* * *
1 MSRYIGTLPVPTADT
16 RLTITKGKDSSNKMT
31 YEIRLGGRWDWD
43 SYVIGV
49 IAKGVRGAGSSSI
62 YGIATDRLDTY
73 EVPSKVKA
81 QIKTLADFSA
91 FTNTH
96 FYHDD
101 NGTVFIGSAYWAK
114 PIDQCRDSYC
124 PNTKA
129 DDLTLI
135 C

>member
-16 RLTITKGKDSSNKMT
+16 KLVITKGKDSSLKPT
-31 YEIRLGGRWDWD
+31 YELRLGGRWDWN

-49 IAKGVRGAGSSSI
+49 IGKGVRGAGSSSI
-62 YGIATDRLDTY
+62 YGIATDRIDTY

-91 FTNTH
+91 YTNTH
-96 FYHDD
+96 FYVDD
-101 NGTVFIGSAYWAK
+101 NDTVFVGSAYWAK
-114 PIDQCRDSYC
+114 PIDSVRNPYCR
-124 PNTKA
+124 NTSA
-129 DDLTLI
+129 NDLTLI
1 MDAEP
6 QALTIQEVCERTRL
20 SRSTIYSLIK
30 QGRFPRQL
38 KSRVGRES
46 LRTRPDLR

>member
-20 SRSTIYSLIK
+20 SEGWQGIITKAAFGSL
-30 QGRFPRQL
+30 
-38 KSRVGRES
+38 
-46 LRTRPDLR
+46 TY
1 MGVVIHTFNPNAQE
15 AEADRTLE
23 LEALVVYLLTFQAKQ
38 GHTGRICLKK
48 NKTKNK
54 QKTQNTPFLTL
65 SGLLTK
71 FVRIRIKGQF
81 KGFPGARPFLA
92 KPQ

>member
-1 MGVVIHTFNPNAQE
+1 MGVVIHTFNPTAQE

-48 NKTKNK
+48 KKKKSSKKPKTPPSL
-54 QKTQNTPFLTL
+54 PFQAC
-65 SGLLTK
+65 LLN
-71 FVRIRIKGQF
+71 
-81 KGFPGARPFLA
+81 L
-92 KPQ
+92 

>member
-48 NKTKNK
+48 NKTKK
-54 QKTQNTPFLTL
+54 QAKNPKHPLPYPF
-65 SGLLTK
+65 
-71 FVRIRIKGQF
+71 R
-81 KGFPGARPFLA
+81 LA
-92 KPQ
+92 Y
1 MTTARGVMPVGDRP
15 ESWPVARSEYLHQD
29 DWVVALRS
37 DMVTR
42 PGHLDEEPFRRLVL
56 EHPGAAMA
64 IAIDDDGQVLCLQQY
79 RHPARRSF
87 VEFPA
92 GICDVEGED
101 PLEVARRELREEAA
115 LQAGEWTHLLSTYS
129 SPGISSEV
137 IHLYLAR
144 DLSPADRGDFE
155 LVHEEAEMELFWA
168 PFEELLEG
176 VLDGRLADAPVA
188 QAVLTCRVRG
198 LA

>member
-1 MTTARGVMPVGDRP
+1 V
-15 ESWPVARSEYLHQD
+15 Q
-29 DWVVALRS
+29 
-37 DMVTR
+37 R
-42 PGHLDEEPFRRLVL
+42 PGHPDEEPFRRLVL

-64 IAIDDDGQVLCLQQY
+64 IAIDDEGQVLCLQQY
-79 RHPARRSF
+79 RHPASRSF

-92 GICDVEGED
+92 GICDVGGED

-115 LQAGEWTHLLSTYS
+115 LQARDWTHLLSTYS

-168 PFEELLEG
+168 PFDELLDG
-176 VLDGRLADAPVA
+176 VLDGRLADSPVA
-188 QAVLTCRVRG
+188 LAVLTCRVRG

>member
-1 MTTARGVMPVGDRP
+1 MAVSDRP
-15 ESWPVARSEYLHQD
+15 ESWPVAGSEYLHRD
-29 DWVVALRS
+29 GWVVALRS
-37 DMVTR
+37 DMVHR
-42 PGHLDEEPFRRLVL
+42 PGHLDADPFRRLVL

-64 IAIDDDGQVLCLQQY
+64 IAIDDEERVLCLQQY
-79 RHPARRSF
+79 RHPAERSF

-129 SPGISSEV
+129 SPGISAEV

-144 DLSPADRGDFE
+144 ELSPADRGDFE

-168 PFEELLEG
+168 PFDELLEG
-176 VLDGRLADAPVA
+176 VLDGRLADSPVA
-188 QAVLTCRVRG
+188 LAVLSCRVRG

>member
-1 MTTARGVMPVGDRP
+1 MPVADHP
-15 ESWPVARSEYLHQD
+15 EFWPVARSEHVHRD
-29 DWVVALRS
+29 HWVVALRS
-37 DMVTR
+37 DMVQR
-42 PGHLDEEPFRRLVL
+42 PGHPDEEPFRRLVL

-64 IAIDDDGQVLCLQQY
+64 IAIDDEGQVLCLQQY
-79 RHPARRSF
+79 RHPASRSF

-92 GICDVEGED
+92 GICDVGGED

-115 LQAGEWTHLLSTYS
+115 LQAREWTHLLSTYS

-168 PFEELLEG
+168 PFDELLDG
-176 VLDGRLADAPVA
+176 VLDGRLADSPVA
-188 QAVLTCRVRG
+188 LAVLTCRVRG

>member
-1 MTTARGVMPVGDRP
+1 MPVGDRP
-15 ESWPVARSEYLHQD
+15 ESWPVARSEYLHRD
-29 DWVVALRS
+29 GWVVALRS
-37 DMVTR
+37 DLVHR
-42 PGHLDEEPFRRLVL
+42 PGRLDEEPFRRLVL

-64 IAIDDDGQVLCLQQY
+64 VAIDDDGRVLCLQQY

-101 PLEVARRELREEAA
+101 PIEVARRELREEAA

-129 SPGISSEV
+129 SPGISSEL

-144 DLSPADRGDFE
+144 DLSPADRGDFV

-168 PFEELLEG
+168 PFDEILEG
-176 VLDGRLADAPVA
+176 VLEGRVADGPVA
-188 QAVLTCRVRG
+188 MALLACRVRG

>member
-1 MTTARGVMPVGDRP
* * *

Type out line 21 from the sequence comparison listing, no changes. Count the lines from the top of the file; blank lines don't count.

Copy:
-49 IAKGVRGAGSSSI